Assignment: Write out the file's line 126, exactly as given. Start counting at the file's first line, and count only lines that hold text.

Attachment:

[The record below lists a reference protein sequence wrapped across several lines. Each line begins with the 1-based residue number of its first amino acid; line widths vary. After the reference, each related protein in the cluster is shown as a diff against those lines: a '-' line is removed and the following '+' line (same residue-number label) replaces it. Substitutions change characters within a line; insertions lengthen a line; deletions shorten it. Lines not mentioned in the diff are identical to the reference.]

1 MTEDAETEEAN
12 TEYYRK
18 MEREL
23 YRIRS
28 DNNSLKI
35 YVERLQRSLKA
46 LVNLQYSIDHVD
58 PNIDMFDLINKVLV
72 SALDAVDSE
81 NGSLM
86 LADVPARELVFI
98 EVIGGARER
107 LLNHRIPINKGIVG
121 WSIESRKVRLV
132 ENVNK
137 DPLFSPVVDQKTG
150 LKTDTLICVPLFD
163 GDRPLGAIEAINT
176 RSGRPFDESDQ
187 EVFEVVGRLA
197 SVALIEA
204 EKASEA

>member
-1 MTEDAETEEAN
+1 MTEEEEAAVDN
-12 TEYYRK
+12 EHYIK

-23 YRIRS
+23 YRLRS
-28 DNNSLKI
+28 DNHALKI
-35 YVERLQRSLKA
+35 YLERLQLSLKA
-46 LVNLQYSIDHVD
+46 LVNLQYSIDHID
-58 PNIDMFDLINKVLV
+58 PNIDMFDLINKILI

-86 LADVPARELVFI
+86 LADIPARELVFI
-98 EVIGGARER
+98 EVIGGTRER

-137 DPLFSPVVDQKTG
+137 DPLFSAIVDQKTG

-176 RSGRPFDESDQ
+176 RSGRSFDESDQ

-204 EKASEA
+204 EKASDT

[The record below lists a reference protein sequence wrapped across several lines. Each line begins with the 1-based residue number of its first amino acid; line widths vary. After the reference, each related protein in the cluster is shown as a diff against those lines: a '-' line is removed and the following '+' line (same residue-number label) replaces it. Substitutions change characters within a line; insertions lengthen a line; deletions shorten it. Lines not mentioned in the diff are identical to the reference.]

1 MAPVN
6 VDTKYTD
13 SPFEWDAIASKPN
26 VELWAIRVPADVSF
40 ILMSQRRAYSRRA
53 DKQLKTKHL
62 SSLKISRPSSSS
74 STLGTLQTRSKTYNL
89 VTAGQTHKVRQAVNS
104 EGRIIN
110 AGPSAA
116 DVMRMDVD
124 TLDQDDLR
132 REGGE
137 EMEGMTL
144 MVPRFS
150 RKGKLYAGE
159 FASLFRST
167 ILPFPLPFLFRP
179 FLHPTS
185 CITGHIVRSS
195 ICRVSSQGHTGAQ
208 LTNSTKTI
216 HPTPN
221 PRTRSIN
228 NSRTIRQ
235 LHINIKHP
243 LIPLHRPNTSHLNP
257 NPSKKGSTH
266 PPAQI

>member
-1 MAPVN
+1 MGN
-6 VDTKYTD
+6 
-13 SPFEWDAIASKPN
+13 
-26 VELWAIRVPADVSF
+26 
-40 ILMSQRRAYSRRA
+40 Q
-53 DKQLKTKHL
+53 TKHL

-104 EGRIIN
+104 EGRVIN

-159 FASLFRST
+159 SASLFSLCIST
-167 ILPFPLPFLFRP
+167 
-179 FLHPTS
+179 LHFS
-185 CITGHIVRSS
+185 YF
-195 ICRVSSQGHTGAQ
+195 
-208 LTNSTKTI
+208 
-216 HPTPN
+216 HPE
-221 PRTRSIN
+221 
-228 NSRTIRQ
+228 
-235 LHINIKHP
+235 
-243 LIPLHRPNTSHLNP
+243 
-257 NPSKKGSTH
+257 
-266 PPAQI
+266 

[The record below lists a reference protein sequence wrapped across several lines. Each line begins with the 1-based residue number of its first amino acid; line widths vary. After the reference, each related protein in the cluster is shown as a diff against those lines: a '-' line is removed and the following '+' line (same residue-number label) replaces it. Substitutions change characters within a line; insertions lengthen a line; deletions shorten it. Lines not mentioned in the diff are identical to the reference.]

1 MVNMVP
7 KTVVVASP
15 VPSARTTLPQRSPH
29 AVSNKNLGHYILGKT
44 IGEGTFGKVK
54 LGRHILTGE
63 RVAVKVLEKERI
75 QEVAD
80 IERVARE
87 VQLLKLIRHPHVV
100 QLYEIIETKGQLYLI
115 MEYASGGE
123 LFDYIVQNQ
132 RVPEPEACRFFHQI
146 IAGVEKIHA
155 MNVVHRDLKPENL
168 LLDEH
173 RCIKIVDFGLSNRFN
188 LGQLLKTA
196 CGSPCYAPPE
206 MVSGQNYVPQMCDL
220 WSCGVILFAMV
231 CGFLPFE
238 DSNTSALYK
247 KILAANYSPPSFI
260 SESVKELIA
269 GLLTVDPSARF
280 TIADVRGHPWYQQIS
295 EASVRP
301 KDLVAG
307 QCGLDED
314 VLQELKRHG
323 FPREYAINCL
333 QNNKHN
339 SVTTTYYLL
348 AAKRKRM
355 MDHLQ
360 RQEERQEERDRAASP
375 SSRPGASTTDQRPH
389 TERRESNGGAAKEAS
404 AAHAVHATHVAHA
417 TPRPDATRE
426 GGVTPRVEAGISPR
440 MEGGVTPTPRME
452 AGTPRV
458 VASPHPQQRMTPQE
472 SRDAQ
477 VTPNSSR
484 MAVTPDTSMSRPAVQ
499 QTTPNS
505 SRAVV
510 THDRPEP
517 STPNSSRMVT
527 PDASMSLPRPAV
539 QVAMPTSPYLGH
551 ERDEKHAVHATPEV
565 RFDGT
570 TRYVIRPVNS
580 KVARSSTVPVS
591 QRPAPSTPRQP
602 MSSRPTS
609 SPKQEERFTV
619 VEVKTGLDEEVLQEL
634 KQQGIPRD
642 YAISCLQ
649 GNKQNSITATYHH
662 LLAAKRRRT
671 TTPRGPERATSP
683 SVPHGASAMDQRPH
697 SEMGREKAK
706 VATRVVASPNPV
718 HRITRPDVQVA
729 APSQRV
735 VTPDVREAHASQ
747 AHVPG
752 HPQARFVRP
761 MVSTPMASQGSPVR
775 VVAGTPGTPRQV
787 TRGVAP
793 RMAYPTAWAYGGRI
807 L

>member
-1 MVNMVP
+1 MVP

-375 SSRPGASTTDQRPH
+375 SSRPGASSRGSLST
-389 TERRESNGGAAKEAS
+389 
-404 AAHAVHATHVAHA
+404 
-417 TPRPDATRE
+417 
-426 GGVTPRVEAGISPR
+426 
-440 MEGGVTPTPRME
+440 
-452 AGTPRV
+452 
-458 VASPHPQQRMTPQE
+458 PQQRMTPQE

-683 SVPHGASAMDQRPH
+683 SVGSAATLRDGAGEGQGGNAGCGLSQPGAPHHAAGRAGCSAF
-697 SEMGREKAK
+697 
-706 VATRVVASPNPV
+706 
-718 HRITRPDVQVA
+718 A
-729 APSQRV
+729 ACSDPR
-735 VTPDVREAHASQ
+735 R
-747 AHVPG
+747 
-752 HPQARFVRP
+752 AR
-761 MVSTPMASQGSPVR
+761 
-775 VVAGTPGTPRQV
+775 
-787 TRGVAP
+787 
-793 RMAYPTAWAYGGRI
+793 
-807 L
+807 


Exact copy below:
44 IGEGTFGKVK